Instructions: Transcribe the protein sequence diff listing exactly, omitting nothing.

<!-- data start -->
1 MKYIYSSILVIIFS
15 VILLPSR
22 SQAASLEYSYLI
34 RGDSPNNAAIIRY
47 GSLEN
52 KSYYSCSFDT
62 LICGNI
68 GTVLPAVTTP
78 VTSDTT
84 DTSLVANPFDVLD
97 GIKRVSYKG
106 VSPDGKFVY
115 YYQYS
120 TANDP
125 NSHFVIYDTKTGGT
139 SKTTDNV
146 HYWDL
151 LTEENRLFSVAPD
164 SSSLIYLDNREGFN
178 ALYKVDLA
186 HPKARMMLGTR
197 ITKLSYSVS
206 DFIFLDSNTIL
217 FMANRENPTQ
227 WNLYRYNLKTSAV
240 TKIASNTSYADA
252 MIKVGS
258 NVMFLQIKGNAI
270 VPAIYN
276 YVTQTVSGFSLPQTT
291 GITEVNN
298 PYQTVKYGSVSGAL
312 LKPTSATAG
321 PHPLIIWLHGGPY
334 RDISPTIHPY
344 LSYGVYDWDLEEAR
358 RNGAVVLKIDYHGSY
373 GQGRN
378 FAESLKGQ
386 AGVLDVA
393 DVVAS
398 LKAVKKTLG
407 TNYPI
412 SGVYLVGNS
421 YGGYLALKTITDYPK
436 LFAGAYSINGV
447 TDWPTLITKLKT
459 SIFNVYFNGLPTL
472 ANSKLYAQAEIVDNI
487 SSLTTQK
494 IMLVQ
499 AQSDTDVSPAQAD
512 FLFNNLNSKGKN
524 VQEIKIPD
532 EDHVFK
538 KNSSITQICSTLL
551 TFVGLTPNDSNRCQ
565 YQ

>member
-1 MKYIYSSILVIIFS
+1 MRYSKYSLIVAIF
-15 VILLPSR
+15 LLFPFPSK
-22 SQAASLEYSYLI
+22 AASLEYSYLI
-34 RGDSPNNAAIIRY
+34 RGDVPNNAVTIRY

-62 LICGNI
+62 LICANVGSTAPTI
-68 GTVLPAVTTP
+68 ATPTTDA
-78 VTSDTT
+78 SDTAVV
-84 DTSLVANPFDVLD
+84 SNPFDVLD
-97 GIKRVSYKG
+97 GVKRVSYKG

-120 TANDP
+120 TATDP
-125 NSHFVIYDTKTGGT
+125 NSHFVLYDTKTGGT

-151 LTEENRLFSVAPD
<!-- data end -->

1 MKYIYSSILVIIFS
15 VILLPSR
22 SQAASLEYSYLI
34 RGDSPNNAAIIRY
47 GSLEN
52 KSYYSCSFDT
62 LICGNI
68 GTVLPAVTTP
78 VTSDTT
84 DTSLVANPFDVLD
97 GIKRVSYKG
106 VSPDGKFVY
115 YYQYS
120 TANDP
125 NSHFVIYDTKTGGT
139 SKTTDNV
146 HYWDL
151 LTEENRLFSVAPD
164 SSSLIYLDNREGFN
178 ALYKVDLA
186 HPKARMMLGTR
197 ITKLSYSVS
206 DFIFLDSNTIL
217 FMANRENPTQ
227 WNLYRYNLKTSAV
240 TKIASNTSYADA
252 MIKVGS
258 NVMFLQIKGNAI
270 VPAIYN
276 YVTQTVSGFSLPQTT
291 GITEVNN
298 PYQTVKYGSVSGAL
312 LKPTSATAG
321 PHPLIIWLHGGPY
334 RDISPTIHPY
344 LSYGVYDWDLEEAR
358 RNGAVVLKIDYHGSY
373 GQGRN
378 FAESLKGQ
386 AGVLDVA
393 DVVAS
398 LKAVKKTLG
407 TNYPI
412 SGVYLVGNS
421 YGGYLALKTITDYPK
436 LFAGAYSINGV
447 TDWPTLITKLKT
459 SIFNVYFNGLPTL
472 ANSKLYAQAEIVDNI
487 SSLTTQK
494 IMLVQ
499 AQSDTDVSPAQAD
512 FLFNNLNSKGKN
524 VQEIKIPD
532 EDHVFK
538 KNSSITQICSTLL
551 TFVGLTPNDSNRCQ
565 YQ

>member
-1 MKYIYSSILVIIFS
+1 MRYSKYSLIVAIF
-15 VILLPSR
+15 LLFPFPSK
-22 SQAASLEYSYLI
+22 AASLEYSYLI
-34 RGDSPNNAAIIRY
+34 RGDVPNNAVTIRY

-62 LICGNI
+62 LICANVGSTAPTI
-68 GTVLPAVTTP
+68 ATPTTDA
-78 VTSDTT
+78 SDTAVV
-84 DTSLVANPFDVLD
+84 SNPFDVLD
-97 GIKRVSYKG
+97 GVKRVSYKG

-120 TANDP
+120 TATDP
-125 NSHFVIYDTKTGGT
+125 NSHFVLYDTKTGGT

-151 LTEENRLFSVAPD